Political Takeovers: How to Manage White House Transition

Article excerpt

Presidential transitions can be a messy business, and where foreign policy is concerned a dangerous one, too. Think back for a moment (if you have strong nerves) to the 1992-93 transition between the Bush and Clinton administrations. Not only did the incoming president have surprisingly little grasp of how his comments as president-elect would be received abroad -by Saddam Hussein, among others - but the transition process cooked up by this apparently intelligent man was so inefficient and convoluted it made your head spin. This took several weeks after the general election to get under way, involved huge numbers of people, and focused on bean-counting according to categories of sex, ethnicity, race, geography, sexual preference -rather than more mundane criteria, such as job qualifications. Writers for conservative editorial pages who had been beset by deep depression since the Republican loss of the White House in November, perked up considerably in December when it became clear that the new Democratic incumbent would give us plenty to write about. (Yours truly was one.) Meanwhile, liberal editorial pages wrung their hands. During the melee over nannygate problems in the Justice Department and gays in the military, the New York Times memorably editorialized for a "time out" and told members of the nation's political class to put their heads on the table for a 15-minute nap.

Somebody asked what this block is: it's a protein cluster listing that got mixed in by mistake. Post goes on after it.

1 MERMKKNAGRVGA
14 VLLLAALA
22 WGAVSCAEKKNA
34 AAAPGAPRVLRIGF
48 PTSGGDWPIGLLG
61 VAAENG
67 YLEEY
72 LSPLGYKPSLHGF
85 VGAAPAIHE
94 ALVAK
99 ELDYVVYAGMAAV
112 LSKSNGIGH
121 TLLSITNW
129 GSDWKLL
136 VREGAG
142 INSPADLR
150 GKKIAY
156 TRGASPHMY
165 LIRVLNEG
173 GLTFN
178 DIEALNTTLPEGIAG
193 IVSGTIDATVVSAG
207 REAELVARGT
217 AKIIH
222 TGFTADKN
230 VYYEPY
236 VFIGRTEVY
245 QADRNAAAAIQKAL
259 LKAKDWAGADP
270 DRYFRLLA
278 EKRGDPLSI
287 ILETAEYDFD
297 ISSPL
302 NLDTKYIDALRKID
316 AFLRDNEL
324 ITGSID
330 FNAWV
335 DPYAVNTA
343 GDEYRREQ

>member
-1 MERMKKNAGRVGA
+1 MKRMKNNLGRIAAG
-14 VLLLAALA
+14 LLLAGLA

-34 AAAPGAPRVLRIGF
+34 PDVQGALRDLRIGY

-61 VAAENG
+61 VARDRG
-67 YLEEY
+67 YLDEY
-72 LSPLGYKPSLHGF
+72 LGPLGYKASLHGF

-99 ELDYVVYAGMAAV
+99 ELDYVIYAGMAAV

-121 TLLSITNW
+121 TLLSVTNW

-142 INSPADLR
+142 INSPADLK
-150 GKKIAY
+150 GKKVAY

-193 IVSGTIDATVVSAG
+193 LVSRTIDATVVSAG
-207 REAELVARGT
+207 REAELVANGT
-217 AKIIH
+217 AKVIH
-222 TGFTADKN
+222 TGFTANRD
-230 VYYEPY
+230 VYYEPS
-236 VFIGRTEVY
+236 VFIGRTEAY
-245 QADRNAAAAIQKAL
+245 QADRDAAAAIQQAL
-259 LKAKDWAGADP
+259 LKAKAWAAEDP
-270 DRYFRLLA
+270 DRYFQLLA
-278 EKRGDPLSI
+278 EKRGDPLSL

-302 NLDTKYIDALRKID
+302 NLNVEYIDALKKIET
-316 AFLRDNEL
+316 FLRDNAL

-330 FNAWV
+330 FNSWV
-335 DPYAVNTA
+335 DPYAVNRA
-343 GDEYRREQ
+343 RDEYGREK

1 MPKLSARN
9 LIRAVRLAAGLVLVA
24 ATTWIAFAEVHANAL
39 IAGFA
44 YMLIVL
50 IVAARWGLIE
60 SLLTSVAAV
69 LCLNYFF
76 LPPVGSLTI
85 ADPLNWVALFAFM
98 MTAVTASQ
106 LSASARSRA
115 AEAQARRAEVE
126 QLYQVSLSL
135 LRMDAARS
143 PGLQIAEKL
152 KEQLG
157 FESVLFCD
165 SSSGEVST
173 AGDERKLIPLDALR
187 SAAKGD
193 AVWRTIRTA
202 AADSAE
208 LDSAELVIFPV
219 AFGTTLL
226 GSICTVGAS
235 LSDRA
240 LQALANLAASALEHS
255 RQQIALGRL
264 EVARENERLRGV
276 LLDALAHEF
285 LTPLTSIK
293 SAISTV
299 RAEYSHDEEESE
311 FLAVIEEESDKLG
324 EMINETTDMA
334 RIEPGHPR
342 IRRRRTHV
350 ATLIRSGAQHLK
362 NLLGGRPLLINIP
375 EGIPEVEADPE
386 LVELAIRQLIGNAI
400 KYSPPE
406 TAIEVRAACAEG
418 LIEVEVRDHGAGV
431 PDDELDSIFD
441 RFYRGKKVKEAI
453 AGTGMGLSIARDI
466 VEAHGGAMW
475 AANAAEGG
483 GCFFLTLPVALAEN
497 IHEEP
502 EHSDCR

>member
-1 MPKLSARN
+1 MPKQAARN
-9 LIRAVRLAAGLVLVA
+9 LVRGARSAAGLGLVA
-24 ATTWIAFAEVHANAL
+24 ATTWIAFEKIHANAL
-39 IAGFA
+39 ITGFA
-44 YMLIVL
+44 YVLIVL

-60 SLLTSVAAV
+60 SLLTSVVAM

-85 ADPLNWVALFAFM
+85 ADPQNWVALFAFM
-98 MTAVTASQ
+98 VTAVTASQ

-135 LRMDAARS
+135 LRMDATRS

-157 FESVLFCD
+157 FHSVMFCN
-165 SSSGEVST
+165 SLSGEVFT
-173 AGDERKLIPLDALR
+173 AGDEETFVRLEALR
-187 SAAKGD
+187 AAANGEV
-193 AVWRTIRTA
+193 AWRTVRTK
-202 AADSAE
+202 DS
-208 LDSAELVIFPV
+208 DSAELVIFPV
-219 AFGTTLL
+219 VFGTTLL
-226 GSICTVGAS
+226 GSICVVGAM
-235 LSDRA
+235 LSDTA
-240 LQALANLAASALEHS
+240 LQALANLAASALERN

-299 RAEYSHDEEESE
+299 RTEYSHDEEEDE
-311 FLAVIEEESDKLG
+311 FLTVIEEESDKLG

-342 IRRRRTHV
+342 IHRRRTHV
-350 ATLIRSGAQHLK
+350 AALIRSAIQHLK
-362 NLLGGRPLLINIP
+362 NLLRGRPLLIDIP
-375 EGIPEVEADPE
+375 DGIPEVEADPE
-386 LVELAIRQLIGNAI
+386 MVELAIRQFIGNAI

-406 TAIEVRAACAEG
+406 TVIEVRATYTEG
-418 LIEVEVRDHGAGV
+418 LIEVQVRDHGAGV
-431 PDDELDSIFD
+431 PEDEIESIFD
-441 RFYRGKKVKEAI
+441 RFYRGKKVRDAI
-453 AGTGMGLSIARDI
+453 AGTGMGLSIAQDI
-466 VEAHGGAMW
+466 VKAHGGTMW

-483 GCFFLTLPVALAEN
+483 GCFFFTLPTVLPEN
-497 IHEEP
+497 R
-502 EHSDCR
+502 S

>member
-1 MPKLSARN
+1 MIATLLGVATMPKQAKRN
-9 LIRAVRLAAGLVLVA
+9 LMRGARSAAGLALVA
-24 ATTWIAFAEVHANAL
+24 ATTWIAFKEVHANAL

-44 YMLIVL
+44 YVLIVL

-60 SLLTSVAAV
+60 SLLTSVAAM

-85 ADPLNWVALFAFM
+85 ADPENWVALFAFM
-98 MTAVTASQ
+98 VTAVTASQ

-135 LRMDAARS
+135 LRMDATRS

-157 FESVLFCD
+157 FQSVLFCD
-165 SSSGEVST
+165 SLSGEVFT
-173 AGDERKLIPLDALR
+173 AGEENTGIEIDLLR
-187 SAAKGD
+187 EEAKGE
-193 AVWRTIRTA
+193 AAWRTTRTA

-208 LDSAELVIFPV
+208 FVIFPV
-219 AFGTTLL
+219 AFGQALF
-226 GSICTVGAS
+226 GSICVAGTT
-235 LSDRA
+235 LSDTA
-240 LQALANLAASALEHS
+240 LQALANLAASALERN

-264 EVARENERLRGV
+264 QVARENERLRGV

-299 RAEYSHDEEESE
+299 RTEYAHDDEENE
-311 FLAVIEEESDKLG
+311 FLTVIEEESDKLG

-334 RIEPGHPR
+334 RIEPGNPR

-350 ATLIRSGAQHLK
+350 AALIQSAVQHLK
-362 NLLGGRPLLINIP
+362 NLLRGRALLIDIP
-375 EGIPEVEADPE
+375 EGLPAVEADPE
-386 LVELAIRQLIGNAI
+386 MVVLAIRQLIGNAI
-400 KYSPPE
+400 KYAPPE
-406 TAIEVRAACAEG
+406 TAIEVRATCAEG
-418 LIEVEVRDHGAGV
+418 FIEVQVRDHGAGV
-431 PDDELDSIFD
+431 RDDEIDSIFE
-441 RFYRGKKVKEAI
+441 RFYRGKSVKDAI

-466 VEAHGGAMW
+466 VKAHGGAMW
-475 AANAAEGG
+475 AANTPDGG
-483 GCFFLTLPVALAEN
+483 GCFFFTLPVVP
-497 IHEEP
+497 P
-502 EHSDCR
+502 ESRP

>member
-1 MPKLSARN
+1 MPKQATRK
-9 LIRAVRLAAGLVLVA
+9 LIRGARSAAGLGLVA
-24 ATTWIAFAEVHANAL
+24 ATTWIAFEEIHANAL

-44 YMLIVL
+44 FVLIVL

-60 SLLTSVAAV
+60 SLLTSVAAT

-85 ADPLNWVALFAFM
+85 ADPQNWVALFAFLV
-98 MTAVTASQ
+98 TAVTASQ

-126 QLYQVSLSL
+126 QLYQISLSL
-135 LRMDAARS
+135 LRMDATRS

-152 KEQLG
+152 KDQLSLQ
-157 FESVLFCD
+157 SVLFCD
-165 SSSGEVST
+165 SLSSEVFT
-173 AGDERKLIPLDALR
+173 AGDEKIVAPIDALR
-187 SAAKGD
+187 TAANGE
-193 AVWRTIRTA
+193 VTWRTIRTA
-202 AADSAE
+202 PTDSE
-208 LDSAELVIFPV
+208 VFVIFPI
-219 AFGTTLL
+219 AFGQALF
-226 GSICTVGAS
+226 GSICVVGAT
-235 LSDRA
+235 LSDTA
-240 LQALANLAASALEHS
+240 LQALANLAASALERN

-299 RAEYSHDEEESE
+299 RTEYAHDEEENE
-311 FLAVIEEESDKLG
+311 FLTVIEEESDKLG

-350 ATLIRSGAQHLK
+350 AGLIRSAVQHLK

Looking at "Presidential Transition and Foreign Policy" was the purpose of the discussion at the American Enterprise Institute yesterday, where former National Security Adviser Richard V. Allen, among others, laid down markers for a successful presidential transition. With both Republicans and Democrats in attendance, as well as Reaganites and Bushites, it was exactly the kind of practical discussion Washington needs.

The fact is that presidential transitions don't have to be logistical nightmares. In recent times, the smoothest presidential transition was 1980-81, between Presidents Carter and Reagan. Most importantly, the Reagan team had an unusual degree of ideological cohesion, belief in a common cause. Second, transition preparations directed by Mr. Allen and domestic policy adviser Martin Andersen, now of the Hoover Institution, got under way as soon as Mr. …